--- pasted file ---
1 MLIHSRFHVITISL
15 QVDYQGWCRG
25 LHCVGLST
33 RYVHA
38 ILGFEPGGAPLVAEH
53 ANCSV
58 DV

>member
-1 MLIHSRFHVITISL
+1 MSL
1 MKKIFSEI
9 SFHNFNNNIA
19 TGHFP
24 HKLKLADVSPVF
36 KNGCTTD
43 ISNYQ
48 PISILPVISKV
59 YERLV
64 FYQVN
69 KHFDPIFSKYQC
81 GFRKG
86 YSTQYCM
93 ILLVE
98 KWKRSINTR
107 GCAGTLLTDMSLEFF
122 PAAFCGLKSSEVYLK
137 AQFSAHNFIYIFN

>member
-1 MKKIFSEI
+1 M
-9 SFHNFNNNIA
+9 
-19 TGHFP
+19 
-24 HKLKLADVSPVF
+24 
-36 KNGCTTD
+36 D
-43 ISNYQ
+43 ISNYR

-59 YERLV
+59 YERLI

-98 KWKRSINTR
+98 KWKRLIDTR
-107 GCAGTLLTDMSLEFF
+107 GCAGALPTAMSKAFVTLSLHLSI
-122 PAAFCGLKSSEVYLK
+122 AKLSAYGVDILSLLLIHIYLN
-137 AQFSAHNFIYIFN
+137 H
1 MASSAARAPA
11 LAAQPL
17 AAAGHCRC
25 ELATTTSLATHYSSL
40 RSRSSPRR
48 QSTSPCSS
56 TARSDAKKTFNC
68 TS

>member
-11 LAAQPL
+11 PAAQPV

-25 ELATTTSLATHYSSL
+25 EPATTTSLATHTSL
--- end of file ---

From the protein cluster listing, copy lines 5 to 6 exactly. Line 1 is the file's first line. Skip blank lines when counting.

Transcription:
38 ILGFEPGGAPLVAEH
53 ANCSV